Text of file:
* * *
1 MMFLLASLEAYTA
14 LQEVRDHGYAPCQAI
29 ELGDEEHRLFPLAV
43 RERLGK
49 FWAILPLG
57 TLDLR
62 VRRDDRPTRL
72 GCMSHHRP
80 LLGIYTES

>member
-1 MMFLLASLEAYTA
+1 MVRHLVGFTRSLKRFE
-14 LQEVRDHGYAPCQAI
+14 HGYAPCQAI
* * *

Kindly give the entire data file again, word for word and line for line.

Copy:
1 MMFLLASLEAYTA
14 LQEVRDHGYAPCQAI
29 ELGDEEHRLFPLAV
43 RERLGK
49 FWAILPLG
57 TLDLR
62 VRRDDRPTRL
72 GCMSHHRP
80 LLGIYTES

>member
-1 MMFLLASLEAYTA
+1 MVRHLVGFTRSLKRFE
-14 LQEVRDHGYAPCQAI
+14 HGYAPCQAI